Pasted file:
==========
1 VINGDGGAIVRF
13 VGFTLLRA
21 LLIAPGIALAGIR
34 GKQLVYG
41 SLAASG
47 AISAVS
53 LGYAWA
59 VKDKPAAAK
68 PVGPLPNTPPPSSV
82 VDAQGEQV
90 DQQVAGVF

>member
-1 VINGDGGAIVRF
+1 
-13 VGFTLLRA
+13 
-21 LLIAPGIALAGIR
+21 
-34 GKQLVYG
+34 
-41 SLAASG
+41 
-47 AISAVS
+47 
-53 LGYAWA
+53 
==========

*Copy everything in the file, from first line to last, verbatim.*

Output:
1 VINGDGGAIVRF
13 VGFTLLRA
21 LLIAPGIALAGIR
34 GKQLVYG
41 SLAASG
47 AISAVS
53 LGYAWA
59 VKDKPAAAK
68 PVGPLPNTPPPSSV
82 VDAQGEQV
90 DQQVAGVF

>member
-1 VINGDGGAIVRF
+1 
-13 VGFTLLRA
+13 
-21 LLIAPGIALAGIR
+21 
-34 GKQLVYG
+34 
-41 SLAASG
+41 
-47 AISAVS
+47 
-53 LGYAWA
+53 